"Dominion over navigable waters and property in the soil under them are so identified with the sovereign power of government that a presumption against their separation from sovereignty must be indulged, in construing either grants by the sovereign of the lands to be held in private ownership or transfer of sovereignty itself. See Massachusetts v. New York, 271 U.S. 65, 89, 46 S. Ct. 357, 70 L. Ed. 838. For that reason, upon the admission of a State to the Union, the title of the United States to lands underlying navigable waters within the states passes to it, as incident to the transfer to the state of local sovereignty, and is subject only to the paramount power of the United States to control such waters for purposes of navigation in interstate and foreign commerce."

There is nothing in the record or to our knowledge which would rebut the presumption that the federal government held the subject lands in trust for the State of Nevada.

After statehood, the river being navigable and the bed thereof owned by the state, the federal government did not have control over the bed, and it would appear obvious that the federal patents conveyed none of the submerged lands.

As to the state patents, again, without reservation, it is clear that the State owned the land to do with as it might. "It is settled law in this country that lands underlying navigable waters within a state belong to the state in its sovereign capacity and may be used and disposed of as it may elect... ." United States v. Holt Bank, supra, 270 U.S. at 54, 46 S. Ct. at 198.

It has been held, in what appears to be a majority of cases, that the states hold title to the beds of navigable watercourses in trust for the people of their respective states. Hillebrand v. Knapp, 65 S.D. 414, 274 N.W. 821, 822-823, 112 A.L.R. 1104 (1937); Annot. Title to beds of natural lakes and ponds, 112 A.L.R. 1108 (1938); Menzer v. Village of Elkhart Lake, 51 Wis.2d 70, 186 N.W.2d 290 (1971); City of Long Beach v. Mansell, 3 Cal. 3d 462, 91 Cal. Rptr. 23, 476 P.2d 423 (1970); J. Sax, The Public Trust Doctrine in Natural Resource Law: Effective Judicial Intervention, 68 Mich.L.Rev. 473 (1970). Title to navigable water beds are normally inalienable. Miami Corporation v. State, 186 La. 784, 173 So. 315 (1936). In Alameda Conservation Association v. City of Alameda, 264 Cal. App. 2d 284, 70 Cal. Rptr. 264 (1968), it was held that while the state owns land under bays, such lands can be transferred by the state free of trust upon proper legislative determination, citing People v. California Fish Co., 166 Cal. 576, *1238 138 P. 79 (1913). See Marks v. Whitney, 6 Cal. 3d 251, 98 Cal. Rptr. 790, 491 P.2d 374 (1971). No such express legislative determination has been revealed here, consequently, the State, as sovereign, did not grant away the public land of the river bed.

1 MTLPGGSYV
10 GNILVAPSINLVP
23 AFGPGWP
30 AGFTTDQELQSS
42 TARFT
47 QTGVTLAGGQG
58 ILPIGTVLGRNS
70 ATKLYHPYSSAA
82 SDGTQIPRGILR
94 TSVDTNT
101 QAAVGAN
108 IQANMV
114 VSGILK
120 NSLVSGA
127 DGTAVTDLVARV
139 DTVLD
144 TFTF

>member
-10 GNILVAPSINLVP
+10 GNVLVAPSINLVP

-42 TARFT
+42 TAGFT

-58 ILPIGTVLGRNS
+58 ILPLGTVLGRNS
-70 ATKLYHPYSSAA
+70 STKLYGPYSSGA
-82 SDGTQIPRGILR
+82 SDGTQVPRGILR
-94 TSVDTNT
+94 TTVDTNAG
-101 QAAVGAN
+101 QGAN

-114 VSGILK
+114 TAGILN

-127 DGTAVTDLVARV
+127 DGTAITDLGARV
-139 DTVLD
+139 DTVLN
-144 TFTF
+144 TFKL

4. Respondents assert in their answering brief that the list of legislative declared navigable waters in NRS Chapter 537 is exclusive and that since the Carson does not there appear, it is not navigable. First, as to the question of navigability, this court held in State Engineer v. Cowles Bros., Inc., 86 Nev. 872, 876, 478 P.2d 159 (1970), that the issue of navigability is a judicial question, the "statement in the statutes therefore served no purpose." Accord, People v. Mack, 19 Cal. App. 3d 1040, 97 Cal. Rptr. 448, 453 (1971). Second, Chapter 537 is not a complete list as it omits Lake Tahoe which was held navigable in Davis v. United States, 185 F.2d 938, 942-943 (9th Cir.1950).

5. For not asserting its ownership of the Carson River bed earlier respondents contend that the State is now estopped to claim title thereto.

"The doctrine of estoppel should not be lightly invoked against the state. It will not be applied against it in its ... sovereign capacity." Annot., Applicability of doctrine of estoppel against government and its governmental agencies, 114 A.L.R. 2d 344 (1948). In State v. Hutchins, 79 N.H. 132, 105 A. 519, 523 (1919), the court held that the public rights in public waters cannot be alienated or made subject to easements except by legislative action; neither can the state's right in public waters be prescribed against nor can these rights be impaired by an estoppel growing out of a mere failure to object to encroachment. See State v. George C. Stafford & Sons, 99 N.H. 92, 105 A.2d 569, 573 (1954).

The State holds the subject lands in trust for public use.

Judgment reversed.



[1] Carson City now comprises what was once Ormsby County.

[2] This court recognized the floating of logs and timber as commerce in Shoemaker v. Hatch, 13 Nev. 261, 267 (1878). See also Nekoosa-Edwards Paper Co. v. Railroad Commission, 201 Wis. 40, 228 N.W. 144 (1929).

[3] In one title case, United States v. Utah, 283 U.S. 64, 84, 51 S. Ct. 438, 444, 75 L. Ed. 844 (1931), the court quieted title in Utah to certain portions of the beds of the Green, Colorado and San Juan Rivers within the State of Utah, despite assertions that impediments to commercial use such as "logs and debris, ice, floods, rapids, and riffles in certain parts, rapid velocities with sudden changes in the water level, sand and sediment which combined with the tortuous course of the rivers, produce a succession of shifting sand bars, shallow depths, and instability of channel," would preclude a finding of title navigability.

[4] Reference is made to a booklet entitled, "ALONG COMSTOCK TRAILS FEATURING THE CARSON RIVER MILLS AND THE VIRGINIA & TRUCKEE RAILROAD," by Dave Basso, found in the Carson City Library, N, F847, C6, B3, c. 2. This publication features a series of early Nevada pictures of several quartz mills along the Carson River built in the 1860's and 1870's. Very evident in the picture is the ample supply of water in the Carson River.

[5] Technically the evidence presented to the Master established that the northern terminus of the log drives was the Russell Mill at Empire which is upstream from the property in question. We will assume for the purposes of this decision that the logs would have continued to float downstream if they were not restrained at the mill.